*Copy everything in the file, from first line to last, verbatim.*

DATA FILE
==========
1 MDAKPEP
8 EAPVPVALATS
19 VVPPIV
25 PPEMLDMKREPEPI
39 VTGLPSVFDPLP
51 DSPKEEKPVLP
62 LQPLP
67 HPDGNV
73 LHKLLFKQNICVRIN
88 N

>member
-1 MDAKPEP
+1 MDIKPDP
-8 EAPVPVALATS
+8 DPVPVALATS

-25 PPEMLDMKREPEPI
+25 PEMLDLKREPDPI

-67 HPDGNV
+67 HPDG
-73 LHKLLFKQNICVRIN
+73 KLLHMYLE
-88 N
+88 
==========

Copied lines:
1 MDAKPEP
8 EAPVPVALATS
19 VVPPIV
25 PPEMLDMKREPEPI
39 VTGLPSVFDPLP
51 DSPKEEKPVLP
62 LQPLP
67 HPDGNV
73 LHKLLFKQNICVRIN
88 N

>member
-1 MDAKPEP
+1 MDIKPDP
-8 EAPVPVALATS
+8 DPVPVALATS

-25 PPEMLDMKREPEPI
+25 PEMLDLKREPDPI

-67 HPDGNV
+67 HPDG
-73 LHKLLFKQNICVRIN
+73 KLLHMYLE
-88 N
+88 